The Good Place is an American sitcom with an unexpected depth. The basic idea is that Eleanor Shelstrop (played by Kristen Bell) wakes up after dying in a heaven-like utopia called The Good Place. She quickly realises that she has been mixed up with a human rights lawyer of the same name and doesn't deserve to be there. As you can imagine what follows is a journey of near misses that will keep you glued to the screen. The plot is skilfully woven with new revelations and a particularly clever twist at the end of the first season.
However, the characters are what kept me addicted to the show.
Chidi, Eleanor's supposed soul mate, is a well-intentioned Philosophy professor with crippling indecision. His application of various famous Philosophical ideas to the situations he finds himself in are mind-bending and educational in the most interesting way. Perhaps what I most like about him is the solidity of his integrity, something I find refreshing when self-centred characters with subjective morals are so common.
Eleanor somehow has a personality worth binge-watching. She's witty enough to be quote-worthy and her interactions with the others will have you rolling with laughter. She begins as a self-obsessed character but fights to stay in a good place with a stubborn persistence that will leave you cheering for her anyway. Gradually the connection she forms with the other characters changes her and the unlikely four friends navigate whatever is thrown at them.
The other two main characters are Tahini Al-Jamil and Jason Mendoza. I can't say much about Jason without spoiling it if you haven't seen the first few episodes. But trust me you'll love him in his own special way.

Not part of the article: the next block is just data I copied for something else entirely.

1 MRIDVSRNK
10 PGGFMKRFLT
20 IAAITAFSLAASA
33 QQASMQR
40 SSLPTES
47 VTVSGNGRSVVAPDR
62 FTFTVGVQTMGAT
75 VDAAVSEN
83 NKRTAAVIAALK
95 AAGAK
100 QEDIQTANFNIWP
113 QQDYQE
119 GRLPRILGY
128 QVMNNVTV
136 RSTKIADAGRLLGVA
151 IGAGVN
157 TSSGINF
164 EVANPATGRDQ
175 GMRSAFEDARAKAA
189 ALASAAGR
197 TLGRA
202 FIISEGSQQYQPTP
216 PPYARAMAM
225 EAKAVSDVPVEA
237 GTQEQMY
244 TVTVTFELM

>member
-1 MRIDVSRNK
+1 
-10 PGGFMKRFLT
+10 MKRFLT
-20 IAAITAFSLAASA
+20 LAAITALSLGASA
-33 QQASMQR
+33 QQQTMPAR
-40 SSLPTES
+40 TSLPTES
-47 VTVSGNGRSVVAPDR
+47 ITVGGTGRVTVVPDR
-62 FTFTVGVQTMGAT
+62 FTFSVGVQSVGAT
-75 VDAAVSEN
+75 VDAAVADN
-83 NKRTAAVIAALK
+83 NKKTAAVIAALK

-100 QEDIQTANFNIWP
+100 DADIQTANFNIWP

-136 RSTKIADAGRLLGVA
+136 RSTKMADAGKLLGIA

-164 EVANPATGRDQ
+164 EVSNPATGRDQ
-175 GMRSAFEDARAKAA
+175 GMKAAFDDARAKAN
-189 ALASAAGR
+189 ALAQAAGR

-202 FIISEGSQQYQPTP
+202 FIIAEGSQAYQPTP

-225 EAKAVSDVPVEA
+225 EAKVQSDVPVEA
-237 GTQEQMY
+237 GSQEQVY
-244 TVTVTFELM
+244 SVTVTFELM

Tahini is a "sexy skyscraper" in the words of Eleanor (who is equally attractive) and there's certainly some queer baiting going on. Eleanor is clear about being attracted to her. (Three cheers for a show that normalises queer characters so much that no one mentions it). There's even a hint in one scene that Tahini could be Eleanor's soul mate (can't say more without spoiling it) which was almost certainly thrown in there so the fanfic world could go crazy. Appearance and attraction aside, Tahini is a character with her own quirks and insecurities. Her posh British accent and snobby ways often rubbing up hilariously against the others.
As well as being a light-hearted and relaxing show it deals with bigger questions. Should we all get rated as good or bad people based on what we do? What makes us good or bad? If we did loads of good things but with the wrong intentions do they count? Or if like Chidi we buy a blueberry muffin instead of a chocolate one not knowing that the migrant workers picking the blueberries are being mistreated are we guilty? Who would actually be counted as good if we do all get tallied up? Should there be an average place for the average person?
All these questions might not be your cup of tea but for me, it was certainly a delightful watch.
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